Consumer confidence has strengthened over the past three months, the Westpac McDermott Miller survey found, thanks to a rebound in rural New Zealand.
The survey's overall index rose 2.5 points to 117.4. That is comfortably above its long-term average of 111.5 and consistent with signs of buoyant retail activity in electronic card transactions data, said Westpac economist Felix Delbruck.
The improvement was unsurprising given further falls in petrol prices and fixed mortgage rates since the December survey, while house and share prices had continued to rise.
But Delbruck was surprised the gains had occurred entirely in rural regions and smaller cities, while sentiment in the three main centres moved marginally lower to be about where it was six months ago.
The latest survey, taken between March 1 and 11, followed two GlobalDairyTrade auctions in February, which recorded rises of 9.4 and 10.1 per cent.
Nevertheless, drought conditions in some areas and a continued decline in meat prices (down 15 per cent from their peak last September, according to ANZ's commodity price index) might have been expected to weigh on sentiment more than they did. The main centres are still more cheerful than smaller cities and rural districts, but Delbruck said the lack of exuberance in the latest survey was puzzling given the combination of cheap petrol, falling interest rates and rising asset prices.
One explanation might be that high and rising house prices were a mixed blessing, he said.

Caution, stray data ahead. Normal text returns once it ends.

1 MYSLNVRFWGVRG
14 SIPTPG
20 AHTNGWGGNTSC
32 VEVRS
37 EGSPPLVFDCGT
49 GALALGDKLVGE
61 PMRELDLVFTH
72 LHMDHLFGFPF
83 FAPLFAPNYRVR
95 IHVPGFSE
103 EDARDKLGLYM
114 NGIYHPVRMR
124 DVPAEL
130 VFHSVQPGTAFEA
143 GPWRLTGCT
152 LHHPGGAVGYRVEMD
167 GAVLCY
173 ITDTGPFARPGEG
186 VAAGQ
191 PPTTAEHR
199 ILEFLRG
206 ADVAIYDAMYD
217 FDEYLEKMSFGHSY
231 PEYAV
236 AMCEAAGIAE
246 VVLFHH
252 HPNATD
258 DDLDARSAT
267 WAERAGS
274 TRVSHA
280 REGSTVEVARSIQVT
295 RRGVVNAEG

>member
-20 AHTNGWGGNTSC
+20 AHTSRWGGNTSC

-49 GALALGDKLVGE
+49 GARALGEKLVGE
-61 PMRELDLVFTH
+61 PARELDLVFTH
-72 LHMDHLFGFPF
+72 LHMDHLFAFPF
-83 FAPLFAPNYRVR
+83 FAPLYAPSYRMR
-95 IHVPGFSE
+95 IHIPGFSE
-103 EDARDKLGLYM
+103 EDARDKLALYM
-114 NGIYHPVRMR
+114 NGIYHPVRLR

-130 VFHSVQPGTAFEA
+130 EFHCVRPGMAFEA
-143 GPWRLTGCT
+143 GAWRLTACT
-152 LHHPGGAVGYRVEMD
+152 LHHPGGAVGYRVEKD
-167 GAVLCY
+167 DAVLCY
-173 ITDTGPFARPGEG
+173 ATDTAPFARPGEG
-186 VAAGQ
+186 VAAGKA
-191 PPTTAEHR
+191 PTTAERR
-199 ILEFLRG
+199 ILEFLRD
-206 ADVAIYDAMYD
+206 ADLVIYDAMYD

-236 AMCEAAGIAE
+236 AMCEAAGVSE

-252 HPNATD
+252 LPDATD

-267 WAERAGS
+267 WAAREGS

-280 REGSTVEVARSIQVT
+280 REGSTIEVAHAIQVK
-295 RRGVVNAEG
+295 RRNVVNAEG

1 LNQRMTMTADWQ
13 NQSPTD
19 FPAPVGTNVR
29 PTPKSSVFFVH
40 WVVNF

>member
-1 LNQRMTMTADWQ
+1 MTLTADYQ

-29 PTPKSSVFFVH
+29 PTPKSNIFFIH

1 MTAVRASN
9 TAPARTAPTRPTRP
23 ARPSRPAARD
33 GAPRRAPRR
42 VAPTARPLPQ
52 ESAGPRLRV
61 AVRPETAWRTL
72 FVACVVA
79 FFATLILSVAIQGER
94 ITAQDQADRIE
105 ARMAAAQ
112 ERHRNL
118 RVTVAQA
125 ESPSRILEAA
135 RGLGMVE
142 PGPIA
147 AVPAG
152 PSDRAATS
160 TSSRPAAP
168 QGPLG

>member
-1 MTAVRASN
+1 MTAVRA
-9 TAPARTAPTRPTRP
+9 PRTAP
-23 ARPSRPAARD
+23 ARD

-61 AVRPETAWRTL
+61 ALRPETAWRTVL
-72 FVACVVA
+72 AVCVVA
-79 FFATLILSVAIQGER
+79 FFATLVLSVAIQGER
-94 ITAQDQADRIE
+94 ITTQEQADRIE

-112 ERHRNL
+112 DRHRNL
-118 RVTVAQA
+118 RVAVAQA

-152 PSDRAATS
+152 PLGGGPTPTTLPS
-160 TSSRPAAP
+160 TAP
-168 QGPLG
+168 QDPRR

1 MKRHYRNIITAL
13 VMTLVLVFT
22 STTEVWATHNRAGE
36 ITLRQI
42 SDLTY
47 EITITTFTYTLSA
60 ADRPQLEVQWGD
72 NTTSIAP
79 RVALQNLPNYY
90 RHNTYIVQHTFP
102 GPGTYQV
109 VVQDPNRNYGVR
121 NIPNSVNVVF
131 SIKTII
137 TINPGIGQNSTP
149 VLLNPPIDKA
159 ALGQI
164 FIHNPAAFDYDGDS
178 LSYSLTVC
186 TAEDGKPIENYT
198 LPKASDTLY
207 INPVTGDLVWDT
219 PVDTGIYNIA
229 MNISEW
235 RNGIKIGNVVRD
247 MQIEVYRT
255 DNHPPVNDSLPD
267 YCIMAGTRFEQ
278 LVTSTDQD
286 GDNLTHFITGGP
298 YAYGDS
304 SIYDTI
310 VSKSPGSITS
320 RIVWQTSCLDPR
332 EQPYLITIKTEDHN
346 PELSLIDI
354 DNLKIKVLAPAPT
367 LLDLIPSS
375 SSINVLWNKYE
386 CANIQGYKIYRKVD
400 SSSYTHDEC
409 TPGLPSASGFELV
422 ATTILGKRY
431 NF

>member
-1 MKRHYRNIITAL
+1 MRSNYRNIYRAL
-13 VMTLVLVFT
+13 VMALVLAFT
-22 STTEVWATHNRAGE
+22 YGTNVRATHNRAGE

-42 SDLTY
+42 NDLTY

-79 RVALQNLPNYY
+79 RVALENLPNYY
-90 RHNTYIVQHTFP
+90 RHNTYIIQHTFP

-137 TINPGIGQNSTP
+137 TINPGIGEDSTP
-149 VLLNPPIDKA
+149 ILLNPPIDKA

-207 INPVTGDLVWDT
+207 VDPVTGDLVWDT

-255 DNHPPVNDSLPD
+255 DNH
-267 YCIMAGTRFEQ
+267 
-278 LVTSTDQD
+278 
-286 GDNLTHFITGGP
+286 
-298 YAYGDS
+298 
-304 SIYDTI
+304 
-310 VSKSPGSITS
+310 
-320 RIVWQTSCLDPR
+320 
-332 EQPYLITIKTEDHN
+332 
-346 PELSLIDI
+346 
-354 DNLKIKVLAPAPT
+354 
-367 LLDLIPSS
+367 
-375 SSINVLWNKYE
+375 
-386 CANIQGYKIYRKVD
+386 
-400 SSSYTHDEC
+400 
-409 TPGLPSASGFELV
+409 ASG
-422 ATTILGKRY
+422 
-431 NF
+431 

"Good for existing property owners, not so much for those trying to get on the property ladder."
And while the New Zealand dollar has fallen against the US dollar, it has moved sharply higher against the euro, yen and Australian dollar.
"That is not good news for export-oriented and import-competing manufacturers, who tend to cluster in the urban centres."
The survey found more people consider they are better off financially than a year ago and more expect to be better off in a year's time, by a net 1.7 and 2 percentage points respectively.
A net 27.8 per cent of respondents consider it a good time to buy a major household item, up 2 points from the December survey to levels that are around average for the survey's history, Delbruck said.
A net 23.8 per cent of respondents expect economic conditions to improve over the next year, up 7.3 points from December.
John McDougall of McDermott Miller said among respondents expecting good economic times over the year ahead, the most commonly cited reason was the effectiveness of government policy, while among those expecting bad times the percentage citing a poor outlook for farming fell from 23 per cent in December to 7 per cent in March.
Views on the economic outlook five years out slipped marginally from a net 27.2 per cent positive in the previous survey to net 26.8 per cent this time.
• Consumer confidence index up rose 2.5 points to 117.4.
• Comfortably above its long-term average of 111.5.
• Petrol prices and fixed mortgage rates are down since December survey.
• Net 23.8 per cent expect economic conditions to improve over the next year.